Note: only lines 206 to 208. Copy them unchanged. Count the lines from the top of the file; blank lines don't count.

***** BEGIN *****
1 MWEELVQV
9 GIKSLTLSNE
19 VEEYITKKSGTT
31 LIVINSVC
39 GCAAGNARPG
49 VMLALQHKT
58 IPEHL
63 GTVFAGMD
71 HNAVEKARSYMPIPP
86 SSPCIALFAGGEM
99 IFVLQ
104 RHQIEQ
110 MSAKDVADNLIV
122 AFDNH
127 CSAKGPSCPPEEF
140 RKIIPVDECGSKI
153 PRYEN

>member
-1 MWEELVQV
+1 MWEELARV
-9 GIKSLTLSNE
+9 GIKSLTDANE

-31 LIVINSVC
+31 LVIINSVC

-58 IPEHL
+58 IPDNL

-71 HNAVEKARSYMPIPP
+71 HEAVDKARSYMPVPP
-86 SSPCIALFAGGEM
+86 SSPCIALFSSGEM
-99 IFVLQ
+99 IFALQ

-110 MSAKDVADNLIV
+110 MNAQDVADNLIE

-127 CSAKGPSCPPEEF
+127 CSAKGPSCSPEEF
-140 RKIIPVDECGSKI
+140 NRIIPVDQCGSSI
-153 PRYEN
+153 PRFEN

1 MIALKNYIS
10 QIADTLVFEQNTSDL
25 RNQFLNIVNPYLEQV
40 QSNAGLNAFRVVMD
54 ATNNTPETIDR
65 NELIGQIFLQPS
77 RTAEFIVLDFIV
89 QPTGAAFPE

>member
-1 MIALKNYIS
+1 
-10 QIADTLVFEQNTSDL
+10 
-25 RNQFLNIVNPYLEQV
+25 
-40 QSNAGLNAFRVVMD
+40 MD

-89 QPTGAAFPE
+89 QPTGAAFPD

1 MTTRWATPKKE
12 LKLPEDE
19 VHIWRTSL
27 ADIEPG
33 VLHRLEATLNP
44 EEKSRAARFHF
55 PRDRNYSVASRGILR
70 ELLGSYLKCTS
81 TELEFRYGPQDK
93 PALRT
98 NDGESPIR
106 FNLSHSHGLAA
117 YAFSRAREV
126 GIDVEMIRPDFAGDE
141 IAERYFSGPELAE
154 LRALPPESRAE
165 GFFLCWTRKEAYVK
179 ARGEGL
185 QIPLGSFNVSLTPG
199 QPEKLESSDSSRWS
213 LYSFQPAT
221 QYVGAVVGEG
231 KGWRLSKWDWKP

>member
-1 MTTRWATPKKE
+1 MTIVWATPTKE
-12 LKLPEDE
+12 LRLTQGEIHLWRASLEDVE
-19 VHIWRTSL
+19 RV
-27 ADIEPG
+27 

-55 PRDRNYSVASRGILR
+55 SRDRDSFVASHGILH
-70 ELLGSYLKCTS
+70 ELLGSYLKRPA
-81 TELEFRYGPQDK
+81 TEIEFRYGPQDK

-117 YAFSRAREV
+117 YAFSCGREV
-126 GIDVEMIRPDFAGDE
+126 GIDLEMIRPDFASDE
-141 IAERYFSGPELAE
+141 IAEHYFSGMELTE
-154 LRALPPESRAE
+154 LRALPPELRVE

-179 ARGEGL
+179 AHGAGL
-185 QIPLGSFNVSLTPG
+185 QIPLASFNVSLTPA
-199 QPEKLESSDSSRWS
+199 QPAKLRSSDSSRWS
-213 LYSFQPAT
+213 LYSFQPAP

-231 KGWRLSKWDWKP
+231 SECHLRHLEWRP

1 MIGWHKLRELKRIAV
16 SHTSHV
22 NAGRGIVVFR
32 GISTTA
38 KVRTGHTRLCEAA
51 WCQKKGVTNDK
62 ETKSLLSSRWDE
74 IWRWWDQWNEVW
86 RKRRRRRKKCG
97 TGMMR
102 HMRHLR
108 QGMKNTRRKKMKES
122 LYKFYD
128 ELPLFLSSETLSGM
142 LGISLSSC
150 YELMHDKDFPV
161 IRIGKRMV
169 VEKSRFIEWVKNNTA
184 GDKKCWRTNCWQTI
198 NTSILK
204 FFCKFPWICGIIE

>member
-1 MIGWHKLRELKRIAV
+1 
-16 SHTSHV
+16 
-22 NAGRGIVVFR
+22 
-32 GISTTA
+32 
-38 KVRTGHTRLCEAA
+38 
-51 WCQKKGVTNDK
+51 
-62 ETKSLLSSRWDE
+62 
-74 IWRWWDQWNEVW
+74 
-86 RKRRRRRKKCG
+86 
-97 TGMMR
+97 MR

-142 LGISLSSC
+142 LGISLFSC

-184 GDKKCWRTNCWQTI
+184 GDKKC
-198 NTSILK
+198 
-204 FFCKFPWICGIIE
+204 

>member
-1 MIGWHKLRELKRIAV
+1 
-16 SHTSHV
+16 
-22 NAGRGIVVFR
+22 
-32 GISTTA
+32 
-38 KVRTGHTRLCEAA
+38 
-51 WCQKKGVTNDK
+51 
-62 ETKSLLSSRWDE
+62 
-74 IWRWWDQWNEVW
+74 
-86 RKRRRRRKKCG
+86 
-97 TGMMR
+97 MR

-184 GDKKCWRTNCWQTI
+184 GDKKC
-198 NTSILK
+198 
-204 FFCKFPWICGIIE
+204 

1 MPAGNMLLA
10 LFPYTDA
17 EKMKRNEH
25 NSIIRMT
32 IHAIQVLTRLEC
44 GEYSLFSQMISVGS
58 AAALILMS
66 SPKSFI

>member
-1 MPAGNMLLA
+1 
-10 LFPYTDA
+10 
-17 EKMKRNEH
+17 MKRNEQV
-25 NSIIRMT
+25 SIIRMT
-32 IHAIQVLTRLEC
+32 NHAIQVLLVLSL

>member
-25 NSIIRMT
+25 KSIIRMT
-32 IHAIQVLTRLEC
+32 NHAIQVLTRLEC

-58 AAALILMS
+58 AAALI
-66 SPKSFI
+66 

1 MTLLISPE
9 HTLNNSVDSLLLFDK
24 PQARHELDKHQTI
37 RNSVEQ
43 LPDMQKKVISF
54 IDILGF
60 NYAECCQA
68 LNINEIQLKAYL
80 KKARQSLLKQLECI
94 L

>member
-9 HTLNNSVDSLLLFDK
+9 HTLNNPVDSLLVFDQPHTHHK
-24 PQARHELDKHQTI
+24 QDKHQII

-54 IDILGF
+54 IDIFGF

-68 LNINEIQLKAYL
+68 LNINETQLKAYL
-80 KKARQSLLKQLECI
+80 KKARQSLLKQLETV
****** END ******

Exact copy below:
-17 EKMKRNEH
+17 MKRNEQV
-25 NSIIRMT